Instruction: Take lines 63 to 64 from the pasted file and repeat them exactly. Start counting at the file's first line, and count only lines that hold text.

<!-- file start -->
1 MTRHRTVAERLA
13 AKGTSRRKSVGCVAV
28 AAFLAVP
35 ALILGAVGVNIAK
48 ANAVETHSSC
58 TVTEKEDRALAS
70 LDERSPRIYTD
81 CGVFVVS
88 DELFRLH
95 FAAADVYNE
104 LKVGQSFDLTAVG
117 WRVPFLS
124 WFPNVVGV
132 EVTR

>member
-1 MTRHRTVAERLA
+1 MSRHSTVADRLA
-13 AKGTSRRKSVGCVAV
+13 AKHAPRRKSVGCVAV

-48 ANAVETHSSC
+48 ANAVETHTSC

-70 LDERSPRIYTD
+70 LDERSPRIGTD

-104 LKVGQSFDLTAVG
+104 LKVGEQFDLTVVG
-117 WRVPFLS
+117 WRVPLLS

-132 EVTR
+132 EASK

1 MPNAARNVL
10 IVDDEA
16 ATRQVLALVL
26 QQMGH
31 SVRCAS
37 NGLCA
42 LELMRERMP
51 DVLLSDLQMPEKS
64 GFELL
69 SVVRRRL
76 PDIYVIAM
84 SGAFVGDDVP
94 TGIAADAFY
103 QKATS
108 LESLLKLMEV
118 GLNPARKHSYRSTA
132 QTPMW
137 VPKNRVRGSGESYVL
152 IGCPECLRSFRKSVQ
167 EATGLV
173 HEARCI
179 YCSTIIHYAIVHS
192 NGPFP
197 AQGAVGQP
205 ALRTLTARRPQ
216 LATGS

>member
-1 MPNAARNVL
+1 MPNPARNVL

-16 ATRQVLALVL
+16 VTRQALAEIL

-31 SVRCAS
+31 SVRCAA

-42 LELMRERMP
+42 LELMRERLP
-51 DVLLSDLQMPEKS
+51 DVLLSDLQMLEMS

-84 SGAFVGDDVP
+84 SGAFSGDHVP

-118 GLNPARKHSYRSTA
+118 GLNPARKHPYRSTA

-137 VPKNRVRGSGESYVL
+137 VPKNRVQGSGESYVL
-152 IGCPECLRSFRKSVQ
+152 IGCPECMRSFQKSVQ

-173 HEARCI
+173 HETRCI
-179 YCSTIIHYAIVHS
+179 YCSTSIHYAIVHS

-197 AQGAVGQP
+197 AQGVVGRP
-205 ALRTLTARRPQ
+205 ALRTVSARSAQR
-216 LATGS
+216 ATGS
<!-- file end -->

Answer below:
-42 LELMRERMP
+42 LELMRERLP